A legal conflict is intensifying between federal officials and civil liberties advocates defending Americans’ medical privacy rights in a case that points to the increasingly frequent use by bureaucrats of judge-less, warrant-less subpoenas.
As things stand now, the Drug Enforcement Administration is winning and privacy rights are losing.
“It’s not like there’s ten of them. There’s probably thousands — I know there are thousands,” Matt Barden, spokesman for the DEA, told the Daily Caller News Foundation about the DEA’s use of administrative subpoenas.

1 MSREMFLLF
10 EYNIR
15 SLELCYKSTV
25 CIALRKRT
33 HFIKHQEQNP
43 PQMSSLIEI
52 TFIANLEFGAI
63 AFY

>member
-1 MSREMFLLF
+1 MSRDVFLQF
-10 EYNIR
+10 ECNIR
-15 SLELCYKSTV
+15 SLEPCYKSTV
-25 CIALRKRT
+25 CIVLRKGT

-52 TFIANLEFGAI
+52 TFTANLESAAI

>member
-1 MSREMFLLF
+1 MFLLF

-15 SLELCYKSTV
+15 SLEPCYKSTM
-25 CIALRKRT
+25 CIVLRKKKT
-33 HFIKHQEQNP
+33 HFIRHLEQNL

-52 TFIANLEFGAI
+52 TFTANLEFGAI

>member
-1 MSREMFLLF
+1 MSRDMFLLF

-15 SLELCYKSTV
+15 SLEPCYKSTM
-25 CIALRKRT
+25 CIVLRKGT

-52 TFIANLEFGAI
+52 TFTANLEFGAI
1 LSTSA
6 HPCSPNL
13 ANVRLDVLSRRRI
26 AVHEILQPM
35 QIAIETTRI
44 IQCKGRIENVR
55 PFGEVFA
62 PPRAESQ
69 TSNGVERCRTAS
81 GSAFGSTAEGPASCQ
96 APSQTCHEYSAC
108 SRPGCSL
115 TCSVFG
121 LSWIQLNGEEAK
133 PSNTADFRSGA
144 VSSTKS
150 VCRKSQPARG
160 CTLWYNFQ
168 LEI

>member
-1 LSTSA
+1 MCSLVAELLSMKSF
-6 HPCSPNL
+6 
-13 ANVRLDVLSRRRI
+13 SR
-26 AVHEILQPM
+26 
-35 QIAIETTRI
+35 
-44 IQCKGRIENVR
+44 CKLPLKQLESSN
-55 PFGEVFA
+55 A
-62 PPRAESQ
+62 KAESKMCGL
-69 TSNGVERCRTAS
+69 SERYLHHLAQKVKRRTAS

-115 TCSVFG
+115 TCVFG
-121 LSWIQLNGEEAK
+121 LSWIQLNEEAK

Maybe not for much longer. A federal district court in Oregon has ruled against DEA but more recently another federal judge, in Texas, ruled in January in U.S. vs. Zadeh that DEA agents can anonymously issue warrant-less subpoenas to search the medical records of 35 patients of Drs. Joseph and Abbas Zadeh in Dallas.